In glancing over the portraits, some of them by famous masters, Hugh's eyes were arrested by a blonde beauty in the dress of the time of Charles II. There was such a reality of self-willed boldness as well as something worse in her face, that, though arrested by the picture, Hugh felt ashamed of looking at it in the presence of Euphra and her maid. The pictured woman almost put him out of countenance, and yet at the same time fascinated him. Dragging his eyes from it, he saw that Jane had turned her back upon it, while Euphra regarded it steadily.
"Open that opposite window, Jane," said she; "there is not light enough on this portrait."
Jane obeyed. While she did so, Hugh caught a glimpse of her face, and saw that the formerly rosy girl was deadly pale. He said to Euphra:
"Your maid seems ill, Miss Cameron."
"Jane, what is the matter with you?"
She did not reply, but, leaning against the wall, seemed ready to faint.
"The place is close," said her mistress. "Go into the next room there," -- she pointed to a door -- "and open the window. You will soon be well."
"If you please, Miss, I would rather stay with you. This place makes me feel that strange."
She had come but lately, and had never been over the house before.
"Nonsense!" said Miss Cameron, looking at her sharply. "What do you mean?"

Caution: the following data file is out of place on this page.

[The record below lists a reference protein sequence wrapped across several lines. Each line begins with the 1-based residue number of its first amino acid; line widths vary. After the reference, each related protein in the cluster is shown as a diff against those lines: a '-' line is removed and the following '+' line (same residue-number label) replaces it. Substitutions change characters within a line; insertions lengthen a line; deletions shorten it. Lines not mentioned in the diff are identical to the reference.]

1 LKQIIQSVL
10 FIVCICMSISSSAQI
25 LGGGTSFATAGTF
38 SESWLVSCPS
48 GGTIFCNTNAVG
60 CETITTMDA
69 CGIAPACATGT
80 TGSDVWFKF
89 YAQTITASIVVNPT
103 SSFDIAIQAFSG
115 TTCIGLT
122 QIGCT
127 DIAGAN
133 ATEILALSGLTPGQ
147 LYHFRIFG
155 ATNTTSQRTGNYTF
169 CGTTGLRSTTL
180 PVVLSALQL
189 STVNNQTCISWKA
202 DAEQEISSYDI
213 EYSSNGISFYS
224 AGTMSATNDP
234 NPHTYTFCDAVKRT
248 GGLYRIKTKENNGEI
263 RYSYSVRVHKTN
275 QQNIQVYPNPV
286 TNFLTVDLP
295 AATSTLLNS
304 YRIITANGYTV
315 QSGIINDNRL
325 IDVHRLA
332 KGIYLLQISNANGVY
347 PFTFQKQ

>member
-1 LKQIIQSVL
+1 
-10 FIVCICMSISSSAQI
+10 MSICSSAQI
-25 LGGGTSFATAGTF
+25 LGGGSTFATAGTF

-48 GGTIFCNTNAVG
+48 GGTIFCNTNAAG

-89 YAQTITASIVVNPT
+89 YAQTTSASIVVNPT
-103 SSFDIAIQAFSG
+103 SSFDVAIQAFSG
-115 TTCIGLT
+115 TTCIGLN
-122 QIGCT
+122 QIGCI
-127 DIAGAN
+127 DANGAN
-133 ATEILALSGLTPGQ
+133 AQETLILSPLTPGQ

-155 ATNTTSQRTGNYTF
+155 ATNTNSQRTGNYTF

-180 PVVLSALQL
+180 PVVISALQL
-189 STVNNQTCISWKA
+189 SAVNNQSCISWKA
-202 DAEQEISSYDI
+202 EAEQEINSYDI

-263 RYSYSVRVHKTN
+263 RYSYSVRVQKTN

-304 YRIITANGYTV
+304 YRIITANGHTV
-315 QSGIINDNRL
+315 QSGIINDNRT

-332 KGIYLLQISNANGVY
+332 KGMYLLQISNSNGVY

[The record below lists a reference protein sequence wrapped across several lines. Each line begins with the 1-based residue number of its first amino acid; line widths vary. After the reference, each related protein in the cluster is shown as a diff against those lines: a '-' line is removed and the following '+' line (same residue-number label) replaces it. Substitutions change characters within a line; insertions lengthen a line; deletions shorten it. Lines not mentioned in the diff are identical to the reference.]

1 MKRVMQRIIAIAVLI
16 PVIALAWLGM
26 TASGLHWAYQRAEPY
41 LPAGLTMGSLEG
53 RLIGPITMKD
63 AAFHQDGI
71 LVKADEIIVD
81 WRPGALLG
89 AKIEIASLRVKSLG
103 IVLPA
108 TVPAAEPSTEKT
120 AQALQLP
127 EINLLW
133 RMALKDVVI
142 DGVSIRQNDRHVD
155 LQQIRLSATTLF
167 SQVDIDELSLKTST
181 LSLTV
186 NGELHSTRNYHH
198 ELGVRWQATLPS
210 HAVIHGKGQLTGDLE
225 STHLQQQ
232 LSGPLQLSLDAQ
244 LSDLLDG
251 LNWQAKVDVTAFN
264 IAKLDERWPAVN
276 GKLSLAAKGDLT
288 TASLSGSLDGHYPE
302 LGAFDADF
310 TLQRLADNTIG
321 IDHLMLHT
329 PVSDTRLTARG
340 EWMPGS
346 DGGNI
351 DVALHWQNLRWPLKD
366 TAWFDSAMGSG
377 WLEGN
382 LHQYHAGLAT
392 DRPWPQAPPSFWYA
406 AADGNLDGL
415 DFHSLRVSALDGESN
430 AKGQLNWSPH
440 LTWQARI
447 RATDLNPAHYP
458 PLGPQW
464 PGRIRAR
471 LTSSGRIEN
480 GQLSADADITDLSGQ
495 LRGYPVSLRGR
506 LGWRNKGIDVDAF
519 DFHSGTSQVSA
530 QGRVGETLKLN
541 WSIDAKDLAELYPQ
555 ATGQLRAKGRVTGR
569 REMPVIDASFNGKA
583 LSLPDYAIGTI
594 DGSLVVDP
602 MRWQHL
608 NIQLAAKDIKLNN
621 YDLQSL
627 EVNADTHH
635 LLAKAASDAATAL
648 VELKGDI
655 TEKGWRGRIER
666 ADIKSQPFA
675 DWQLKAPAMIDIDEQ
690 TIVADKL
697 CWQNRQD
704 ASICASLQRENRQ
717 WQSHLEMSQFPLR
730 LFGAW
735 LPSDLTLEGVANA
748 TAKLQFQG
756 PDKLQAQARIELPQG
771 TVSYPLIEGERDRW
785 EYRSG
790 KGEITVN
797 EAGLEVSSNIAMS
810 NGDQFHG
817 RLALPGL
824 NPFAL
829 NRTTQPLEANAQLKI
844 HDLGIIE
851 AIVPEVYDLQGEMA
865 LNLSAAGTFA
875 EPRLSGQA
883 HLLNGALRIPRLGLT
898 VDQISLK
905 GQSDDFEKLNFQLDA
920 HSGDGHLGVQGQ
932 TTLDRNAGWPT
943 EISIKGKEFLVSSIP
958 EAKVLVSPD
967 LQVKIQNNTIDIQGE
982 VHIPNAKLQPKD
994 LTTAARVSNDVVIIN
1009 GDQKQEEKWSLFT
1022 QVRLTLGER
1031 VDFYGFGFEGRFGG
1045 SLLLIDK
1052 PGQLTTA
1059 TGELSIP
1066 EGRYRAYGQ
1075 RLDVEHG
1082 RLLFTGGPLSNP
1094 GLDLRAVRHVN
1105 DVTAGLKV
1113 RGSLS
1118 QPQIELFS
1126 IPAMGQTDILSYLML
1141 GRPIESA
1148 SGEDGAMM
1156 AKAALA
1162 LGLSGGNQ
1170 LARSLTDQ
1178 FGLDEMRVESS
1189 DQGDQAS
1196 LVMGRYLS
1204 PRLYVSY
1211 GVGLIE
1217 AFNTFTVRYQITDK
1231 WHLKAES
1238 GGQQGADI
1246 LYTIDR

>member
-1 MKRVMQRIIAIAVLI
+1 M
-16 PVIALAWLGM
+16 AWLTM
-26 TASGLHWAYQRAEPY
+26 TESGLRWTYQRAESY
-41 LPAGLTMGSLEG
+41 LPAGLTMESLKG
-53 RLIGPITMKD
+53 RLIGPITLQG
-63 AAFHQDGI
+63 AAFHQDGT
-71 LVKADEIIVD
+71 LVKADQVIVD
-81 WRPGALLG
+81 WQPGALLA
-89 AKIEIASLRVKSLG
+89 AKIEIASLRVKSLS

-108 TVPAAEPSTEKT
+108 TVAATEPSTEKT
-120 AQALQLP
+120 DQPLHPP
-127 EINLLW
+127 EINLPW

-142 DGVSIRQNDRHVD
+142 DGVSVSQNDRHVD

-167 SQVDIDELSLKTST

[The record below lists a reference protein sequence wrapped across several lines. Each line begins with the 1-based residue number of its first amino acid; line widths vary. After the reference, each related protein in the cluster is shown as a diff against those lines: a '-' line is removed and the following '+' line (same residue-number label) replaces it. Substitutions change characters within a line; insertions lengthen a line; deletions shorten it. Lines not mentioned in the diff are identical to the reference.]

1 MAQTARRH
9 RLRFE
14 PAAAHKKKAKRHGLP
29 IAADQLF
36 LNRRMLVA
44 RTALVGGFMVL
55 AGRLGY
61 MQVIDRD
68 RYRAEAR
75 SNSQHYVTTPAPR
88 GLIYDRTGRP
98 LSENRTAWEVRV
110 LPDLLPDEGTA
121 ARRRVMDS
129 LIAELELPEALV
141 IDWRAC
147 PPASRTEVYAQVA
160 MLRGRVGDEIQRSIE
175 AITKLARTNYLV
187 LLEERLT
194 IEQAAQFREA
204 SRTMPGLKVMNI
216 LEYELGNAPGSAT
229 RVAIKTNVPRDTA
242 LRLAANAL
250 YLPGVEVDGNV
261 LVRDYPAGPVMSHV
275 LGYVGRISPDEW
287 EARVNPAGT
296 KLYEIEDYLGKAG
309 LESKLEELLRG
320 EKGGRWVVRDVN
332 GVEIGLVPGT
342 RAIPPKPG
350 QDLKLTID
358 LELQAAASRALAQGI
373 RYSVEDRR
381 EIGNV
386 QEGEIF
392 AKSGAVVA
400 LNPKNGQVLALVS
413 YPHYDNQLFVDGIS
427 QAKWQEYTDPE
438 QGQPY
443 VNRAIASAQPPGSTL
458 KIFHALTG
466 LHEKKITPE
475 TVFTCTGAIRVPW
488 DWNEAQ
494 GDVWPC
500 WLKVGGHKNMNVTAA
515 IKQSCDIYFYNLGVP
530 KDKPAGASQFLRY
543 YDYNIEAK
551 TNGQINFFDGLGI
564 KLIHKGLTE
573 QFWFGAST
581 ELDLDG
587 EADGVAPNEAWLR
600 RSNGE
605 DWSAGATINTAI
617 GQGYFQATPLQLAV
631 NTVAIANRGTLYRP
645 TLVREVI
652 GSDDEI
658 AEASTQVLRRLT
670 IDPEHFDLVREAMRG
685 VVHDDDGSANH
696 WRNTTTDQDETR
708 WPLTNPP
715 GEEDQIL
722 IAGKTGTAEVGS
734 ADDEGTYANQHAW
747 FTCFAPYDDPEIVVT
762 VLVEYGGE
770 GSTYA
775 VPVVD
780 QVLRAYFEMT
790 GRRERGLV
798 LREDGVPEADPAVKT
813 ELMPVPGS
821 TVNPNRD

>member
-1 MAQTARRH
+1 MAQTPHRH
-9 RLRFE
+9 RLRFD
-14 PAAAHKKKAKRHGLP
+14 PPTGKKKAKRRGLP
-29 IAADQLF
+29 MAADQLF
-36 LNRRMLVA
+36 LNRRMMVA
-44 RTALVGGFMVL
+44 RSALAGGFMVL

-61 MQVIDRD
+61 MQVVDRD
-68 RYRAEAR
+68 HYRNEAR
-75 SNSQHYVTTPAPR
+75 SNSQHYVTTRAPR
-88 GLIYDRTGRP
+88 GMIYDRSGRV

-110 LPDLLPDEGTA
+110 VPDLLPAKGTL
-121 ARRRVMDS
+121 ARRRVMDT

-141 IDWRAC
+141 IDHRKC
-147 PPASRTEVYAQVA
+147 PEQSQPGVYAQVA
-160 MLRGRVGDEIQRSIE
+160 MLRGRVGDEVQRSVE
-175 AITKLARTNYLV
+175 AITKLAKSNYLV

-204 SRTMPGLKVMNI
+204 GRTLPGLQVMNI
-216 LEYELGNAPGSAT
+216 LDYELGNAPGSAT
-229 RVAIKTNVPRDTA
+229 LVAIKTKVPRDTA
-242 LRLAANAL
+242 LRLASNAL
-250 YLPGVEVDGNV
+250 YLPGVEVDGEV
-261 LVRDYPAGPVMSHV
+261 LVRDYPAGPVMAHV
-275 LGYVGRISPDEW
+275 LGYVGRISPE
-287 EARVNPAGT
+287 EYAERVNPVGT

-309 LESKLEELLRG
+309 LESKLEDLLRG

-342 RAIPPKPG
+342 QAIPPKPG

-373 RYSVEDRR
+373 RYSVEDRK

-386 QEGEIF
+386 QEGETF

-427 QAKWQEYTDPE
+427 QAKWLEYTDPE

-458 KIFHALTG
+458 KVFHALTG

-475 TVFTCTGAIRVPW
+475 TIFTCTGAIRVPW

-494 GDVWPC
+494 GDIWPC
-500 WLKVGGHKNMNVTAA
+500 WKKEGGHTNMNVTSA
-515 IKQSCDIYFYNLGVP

"Please, don't be angry, Miss; but the first night e'er I slept here, I saw that very lady --"
"Saw that lady!"
"Well, Miss, I mean, I dreamed that I saw her; and I remembered her the minute I see her up there; and she give me a turn like. I'm all right now, Miss."
Euphra fixed her eyes on her, and kept them fixed, till she was very nearly all wrong again. She turned as pale as before, and began to draw her breath hard.
"You silly goose!" said Euphra, and withdrew her eyes; upon which the girl began to breathe more freely.
Hugh was making some wise remarks in his own mind on the unsteady condition of a nature in which the imagination predominates over the powers of reflection, when Euphra turned to him, and began to tell him that that was the picture of her three or four times great-grandmother, painted by Sir Peter Lely, just after she was married.
"Isn't she fair?" said she. -- "She turned nun at last, they say."
"She is more fair than honest," thought Hugh. "It would take a great deal of nun to make her into a saint." But he only said, "She is more beautiful than lovely. What was her name?"
"If you mean her maiden name, it was Halkar -- Lady Euphrasia Halkar -- named after me, you see. She had foreign blood in her, of course; and, to tell the truth, there were strange stories told of her, of more sorts than one. I know nothing of her family. It was never heard of in England, I believe, till after the Restoration."